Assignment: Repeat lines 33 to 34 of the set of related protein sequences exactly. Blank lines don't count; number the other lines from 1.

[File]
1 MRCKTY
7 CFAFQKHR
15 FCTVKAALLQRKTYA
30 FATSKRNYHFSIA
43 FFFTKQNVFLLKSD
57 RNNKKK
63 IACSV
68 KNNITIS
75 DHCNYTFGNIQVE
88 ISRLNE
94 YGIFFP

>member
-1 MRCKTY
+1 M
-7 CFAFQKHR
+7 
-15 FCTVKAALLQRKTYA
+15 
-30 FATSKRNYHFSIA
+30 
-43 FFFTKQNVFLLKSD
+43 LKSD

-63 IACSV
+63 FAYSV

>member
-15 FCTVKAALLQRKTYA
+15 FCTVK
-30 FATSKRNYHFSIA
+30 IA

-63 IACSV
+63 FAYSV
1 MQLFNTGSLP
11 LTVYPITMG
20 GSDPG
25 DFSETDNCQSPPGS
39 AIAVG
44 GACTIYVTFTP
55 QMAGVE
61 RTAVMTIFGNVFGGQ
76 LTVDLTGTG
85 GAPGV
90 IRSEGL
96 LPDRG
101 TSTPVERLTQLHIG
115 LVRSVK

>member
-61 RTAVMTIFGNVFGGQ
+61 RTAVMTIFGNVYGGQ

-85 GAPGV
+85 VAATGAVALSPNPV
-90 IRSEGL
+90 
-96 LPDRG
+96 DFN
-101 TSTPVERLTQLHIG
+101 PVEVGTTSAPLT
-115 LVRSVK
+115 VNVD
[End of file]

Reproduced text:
11 LTVYPITMG
20 GSDPG